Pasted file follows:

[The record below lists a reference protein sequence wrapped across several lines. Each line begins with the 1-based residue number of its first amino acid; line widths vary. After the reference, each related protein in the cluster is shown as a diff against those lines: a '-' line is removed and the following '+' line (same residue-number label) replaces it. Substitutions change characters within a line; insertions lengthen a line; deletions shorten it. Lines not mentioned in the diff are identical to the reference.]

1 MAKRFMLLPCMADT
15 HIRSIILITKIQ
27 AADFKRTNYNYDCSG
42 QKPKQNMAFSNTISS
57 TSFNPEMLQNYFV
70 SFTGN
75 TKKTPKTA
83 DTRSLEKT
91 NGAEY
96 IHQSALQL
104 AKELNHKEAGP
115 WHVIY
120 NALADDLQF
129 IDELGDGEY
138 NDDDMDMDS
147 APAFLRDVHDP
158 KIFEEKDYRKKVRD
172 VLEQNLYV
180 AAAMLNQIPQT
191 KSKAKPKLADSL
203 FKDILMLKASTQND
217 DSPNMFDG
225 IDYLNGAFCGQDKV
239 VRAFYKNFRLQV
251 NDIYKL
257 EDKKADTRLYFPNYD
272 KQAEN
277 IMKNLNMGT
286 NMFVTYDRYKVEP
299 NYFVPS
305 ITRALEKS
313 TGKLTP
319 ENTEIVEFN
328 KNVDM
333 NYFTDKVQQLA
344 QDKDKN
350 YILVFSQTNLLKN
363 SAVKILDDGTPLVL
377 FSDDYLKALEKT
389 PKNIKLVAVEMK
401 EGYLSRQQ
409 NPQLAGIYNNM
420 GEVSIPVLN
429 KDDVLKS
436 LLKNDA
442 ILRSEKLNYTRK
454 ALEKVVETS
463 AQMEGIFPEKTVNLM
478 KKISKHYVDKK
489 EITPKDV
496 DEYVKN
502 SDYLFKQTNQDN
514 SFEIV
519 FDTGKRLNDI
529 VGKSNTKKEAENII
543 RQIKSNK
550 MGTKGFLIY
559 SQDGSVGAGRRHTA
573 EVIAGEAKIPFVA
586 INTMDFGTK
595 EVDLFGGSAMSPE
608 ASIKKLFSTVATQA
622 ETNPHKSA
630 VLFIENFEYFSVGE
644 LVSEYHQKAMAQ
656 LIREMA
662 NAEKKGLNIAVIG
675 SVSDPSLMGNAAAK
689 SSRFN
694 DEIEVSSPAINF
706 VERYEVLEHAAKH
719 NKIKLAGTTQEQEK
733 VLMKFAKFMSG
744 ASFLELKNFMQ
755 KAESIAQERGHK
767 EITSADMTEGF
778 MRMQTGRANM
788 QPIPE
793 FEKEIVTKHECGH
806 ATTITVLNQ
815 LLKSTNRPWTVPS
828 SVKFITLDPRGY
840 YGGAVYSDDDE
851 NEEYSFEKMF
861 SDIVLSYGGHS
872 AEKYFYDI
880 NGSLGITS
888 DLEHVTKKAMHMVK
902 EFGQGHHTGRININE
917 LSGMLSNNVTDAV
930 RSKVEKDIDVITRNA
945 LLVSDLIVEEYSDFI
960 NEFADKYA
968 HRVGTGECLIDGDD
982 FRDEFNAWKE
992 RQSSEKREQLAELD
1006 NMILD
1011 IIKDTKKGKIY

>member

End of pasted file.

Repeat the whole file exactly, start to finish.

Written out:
[The record below lists a reference protein sequence wrapped across several lines. Each line begins with the 1-based residue number of its first amino acid; line widths vary. After the reference, each related protein in the cluster is shown as a diff against those lines: a '-' line is removed and the following '+' line (same residue-number label) replaces it. Substitutions change characters within a line; insertions lengthen a line; deletions shorten it. Lines not mentioned in the diff are identical to the reference.]

1 MAKRFMLLPCMADT
15 HIRSIILITKIQ
27 AADFKRTNYNYDCSG
42 QKPKQNMAFSNTISS
57 TSFNPEMLQNYFV
70 SFTGN
75 TKKTPKTA
83 DTRSLEKT
91 NGAEY
96 IHQSALQL
104 AKELNHKEAGP
115 WHVIY
120 NALADDLQF
129 IDELGDGEY
138 NDDDMDMDS
147 APAFLRDVHDP
158 KIFEEKDYRKKVRD
172 VLEQNLYV
180 AAAMLNQIPQT
191 KSKAKPKLADSL
203 FKDILMLKASTQND
217 DSPNMFDG
225 IDYLNGAFCGQDKV
239 VRAFYKNFRLQV
251 NDIYKL
257 EDKKADTRLYFPNYD
272 KQAEN
277 IMKNLNMGT
286 NMFVTYDRYKVEP
299 NYFVPS
305 ITRALEKS
313 TGKLTP
319 ENTEIVEFN
328 KNVDM
333 NYFTDKVQQLA
344 QDKDKN
350 YILVFSQTNLLKN
363 SAVKILDDGTPLVL
377 FSDDYLKALEKT
389 PKNIKLVAVEMK
401 EGYLSRQQ
409 NPQLAGIYNNM
420 GEVSIPVLN
429 KDDVLKS
436 LLKNDA
442 ILRSEKLNYTRK
454 ALEKVVETS
463 AQMEGIFPEKTVNLM
478 KKISKHYVDKK
489 EITPKDV
496 DEYVKN
502 SDYLFKQTNQDN
514 SFEIV
519 FDTGKRLNDI
529 VGKSNTKKEAENII
543 RQIKSNK
550 MGTKGFLIY
559 SQDGSVGAGRRHTA
573 EVIAGEAKIPFVA
586 INTMDFGTK
595 EVDLFGGSAMSPE
608 ASIKKLFSTVATQA
622 ETNPHKSA
630 VLFIENFEYFSVGE
644 LVSEYHQKAMAQ
656 LIREMA
662 NAEKKGLNIAVIG
675 SVSDPSLMGNAAAK
689 SSRFN
694 DEIEVSSPAINF
706 VERYEVLEHAAKH
719 NKIKLAGTTQEQEK
733 VLMKFAKFMSG
744 ASFLELKNFMQ
755 KAESIAQERGHK
767 EITSADMTEGF
778 MRMQTGRANM
788 QPIPE
793 FEKEIVTKHECGH
806 ATTITVLNQ
815 LLKSTNRPWTVPS
828 SVKFITLDPRGY
840 YGGAVYSDDDE
851 NEEYSFEKMF
861 SDIVLSYGGHS
872 AEKYFYDI
880 NGSLGITS
888 DLEHVTKKAMHMVK
902 EFGQGHHTGRININE
917 LSGMLSNNVTDAV
930 RSKVEKDIDVITRNA
945 LLVSDLIVEEYSDFI
960 NEFADKYA
968 HRVGTGECLIDGDD
982 FRDEFNAWKE
992 RQSSEKREQLAELD
1006 NMILD
1011 IIKDTKKGKIY

>member